J Street teamed up with the National Iranian American Council to try to block Dennis Ross’s appointment as Iran envoy, a position from which Ross was subsequently removed in favor of NIAC advisory board member John Limbert. The left-wing lobby also coordinated with NIAC to loosen the Iranian-sanctions regime, a regime Ross was prominent in advocating and building. J Street insists on linkage between Israeli-Arab talks and Iran, a stance Ross has vociferously opposed. He agrees with the organization about almost nothing substantive when it comes to securing peace and stability in the Middle East.
Dennis Ross, the senior adviser to President Obama on Middle East issues, will address this year’s J Street conference. Ross, seen as an administration hard-liner on Iran and as arguing for greater consideration of Israel’s needs in peace negotiations, would be a coup for the group, which consistently has come under fire from the right and from some Democrats for not being sufficiently pro-Israel. White House officials confirmed J Street’s announcement. The group, which describes itself as “pro-Israel and pro-peace,” also said that Michael Oren, the Israeli ambassador to Washington, would not participate or allow embassy staff to participate in the Feb. 26-March 1 confab in Washington.
The Oren boycott thing is hardly a surprise, since the ambassador cut off ties with J Street after the group decided that “pro-Israel” meant “pushing the White House to allow a UN resolution condemning Israel.” Other well-known activities undertaken by the group: supporting Hamas during Cast Lead, working with the Soros-funding NIAC to undermine the Iranian-sanctions regime, taking money from Soros and lying about it, leading Richard Goldstone around D.C. and lying about it, cajoling Israeli politicians into lying to journalists on their behalf, setting up college outposts staffed with anti-Zionists, and being generally unpleasant to anyone who’s to the right of their anti-Zionist co-founder Daniel Levy.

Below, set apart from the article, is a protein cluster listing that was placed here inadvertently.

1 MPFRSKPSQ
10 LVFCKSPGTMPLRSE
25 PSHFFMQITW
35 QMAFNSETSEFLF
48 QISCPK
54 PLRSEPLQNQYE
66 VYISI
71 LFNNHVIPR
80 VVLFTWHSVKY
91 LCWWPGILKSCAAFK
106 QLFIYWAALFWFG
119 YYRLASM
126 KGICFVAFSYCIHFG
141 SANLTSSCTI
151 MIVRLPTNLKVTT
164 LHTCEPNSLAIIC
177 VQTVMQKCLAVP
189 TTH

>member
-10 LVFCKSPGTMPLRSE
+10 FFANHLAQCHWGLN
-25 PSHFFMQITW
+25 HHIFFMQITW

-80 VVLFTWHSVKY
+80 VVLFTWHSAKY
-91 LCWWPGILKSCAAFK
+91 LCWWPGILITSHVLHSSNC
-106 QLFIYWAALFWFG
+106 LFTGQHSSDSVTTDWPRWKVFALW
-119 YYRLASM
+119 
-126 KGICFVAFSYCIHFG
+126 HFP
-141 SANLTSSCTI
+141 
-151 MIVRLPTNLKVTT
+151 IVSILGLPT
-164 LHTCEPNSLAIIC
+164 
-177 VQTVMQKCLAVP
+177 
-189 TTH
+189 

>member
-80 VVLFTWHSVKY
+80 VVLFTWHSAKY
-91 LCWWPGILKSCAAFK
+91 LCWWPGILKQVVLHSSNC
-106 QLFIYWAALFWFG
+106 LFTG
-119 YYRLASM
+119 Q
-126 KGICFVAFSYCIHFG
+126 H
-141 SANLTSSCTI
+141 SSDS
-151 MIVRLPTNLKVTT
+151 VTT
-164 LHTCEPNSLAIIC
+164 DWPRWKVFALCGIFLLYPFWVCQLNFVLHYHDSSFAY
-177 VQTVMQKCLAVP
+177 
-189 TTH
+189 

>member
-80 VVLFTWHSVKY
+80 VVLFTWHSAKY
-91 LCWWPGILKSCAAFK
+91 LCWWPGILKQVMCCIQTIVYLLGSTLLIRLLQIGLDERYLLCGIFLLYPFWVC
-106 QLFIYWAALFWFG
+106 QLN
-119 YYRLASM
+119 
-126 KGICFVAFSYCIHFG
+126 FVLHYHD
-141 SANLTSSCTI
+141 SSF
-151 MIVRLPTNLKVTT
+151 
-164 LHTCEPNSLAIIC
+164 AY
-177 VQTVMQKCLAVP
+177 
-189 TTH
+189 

There’s an argument to be made that dispatching Ross to J Street’s confab is a bad and unseemly idea, that it will look like the White House is forcing a respected diplomat to shuffle into a Canossa filled with feverish partisans, that it will feed the perception of a renewed White House public-relations offensive against the Israel, that it will reignite questions about whether the Obama administration owes favors to a lobby backed by obscure foreign donors.
Of course, the event could go the other way, with Ross having been dispatched to have a very public “frank conversation” with J Street partisans about the importance of the U.S.-Israeli alliance. That’d be kind of rude given the venue and the occasion, but the resulting dustup would build the administration’s pro-Israel credibility at a time when the U.S. is steadily losing reliable Middle East allies. Difficult to say.
In the meantime, if you want to get in on the betting pool of who gets more applause — Ross or the BDS advocate J Street is putting on a panel — feel free to drop me an e-mail. I was going to set up a parallel pool so people could bet on who’ll got more boos, but early wagers were too lopsided. Maybe an over/under on the number of boos Ross will get would have been more appropriate, but those things are so hard to measure.